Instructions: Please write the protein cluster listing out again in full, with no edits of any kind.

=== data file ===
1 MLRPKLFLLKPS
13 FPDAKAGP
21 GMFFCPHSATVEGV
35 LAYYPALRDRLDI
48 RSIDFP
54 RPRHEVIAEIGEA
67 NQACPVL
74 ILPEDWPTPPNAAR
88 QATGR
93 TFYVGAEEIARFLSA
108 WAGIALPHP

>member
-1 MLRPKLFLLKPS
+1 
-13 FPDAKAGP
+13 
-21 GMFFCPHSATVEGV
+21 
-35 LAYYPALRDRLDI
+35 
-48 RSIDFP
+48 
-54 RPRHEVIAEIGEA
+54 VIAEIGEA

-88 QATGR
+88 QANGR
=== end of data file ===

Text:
1 MLRPKLFLLKPS
13 FPDAKAGP
21 GMFFCPHSATVEGV
35 LAYYPALRDRLDI
48 RSIDFP
54 RPRHEVIAEIGEA
67 NQACPVL
74 ILPEDWPTPPNAAR
88 QATGR
93 TFYVGAEEIARFLSA
108 WAGIALPHP

>member
-1 MLRPKLFLLKPS
+1 
-13 FPDAKAGP
+13 
-21 GMFFCPHSATVEGV
+21 
-35 LAYYPALRDRLDI
+35 
-48 RSIDFP
+48 
-54 RPRHEVIAEIGEA
+54 VIAEIGEA

-88 QATGR
+88 QANGR